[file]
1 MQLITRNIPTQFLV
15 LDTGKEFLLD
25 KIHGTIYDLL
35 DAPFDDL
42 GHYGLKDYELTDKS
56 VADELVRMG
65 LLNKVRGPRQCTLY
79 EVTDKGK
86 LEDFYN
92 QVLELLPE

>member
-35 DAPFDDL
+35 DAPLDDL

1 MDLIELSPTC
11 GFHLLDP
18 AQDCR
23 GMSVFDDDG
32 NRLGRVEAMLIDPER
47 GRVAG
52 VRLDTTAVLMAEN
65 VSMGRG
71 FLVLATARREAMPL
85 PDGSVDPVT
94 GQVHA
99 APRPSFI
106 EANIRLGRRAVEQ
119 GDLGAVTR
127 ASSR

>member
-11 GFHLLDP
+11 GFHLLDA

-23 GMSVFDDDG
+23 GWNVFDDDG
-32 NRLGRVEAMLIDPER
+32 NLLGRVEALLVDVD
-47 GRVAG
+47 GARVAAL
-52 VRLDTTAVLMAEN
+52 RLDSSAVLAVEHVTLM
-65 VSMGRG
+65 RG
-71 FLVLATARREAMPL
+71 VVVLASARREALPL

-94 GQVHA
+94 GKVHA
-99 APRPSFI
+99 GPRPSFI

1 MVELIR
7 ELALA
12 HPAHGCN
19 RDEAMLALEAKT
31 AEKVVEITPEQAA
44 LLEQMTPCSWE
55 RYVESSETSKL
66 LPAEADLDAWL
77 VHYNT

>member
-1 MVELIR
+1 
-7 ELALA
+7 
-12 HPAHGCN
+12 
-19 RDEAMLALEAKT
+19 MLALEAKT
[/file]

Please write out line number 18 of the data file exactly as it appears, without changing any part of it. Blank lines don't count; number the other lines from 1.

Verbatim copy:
32 NRLGRVEAMLIDPER